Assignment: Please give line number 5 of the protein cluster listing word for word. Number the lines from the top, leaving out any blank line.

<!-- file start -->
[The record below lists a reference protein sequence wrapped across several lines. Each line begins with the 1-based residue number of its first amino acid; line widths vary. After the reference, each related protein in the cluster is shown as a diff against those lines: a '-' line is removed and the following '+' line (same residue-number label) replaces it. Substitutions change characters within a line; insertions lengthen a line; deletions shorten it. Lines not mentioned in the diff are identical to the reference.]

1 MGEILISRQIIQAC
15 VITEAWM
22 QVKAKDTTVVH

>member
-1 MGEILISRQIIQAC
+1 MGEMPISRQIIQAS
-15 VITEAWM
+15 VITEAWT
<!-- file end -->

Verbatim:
>member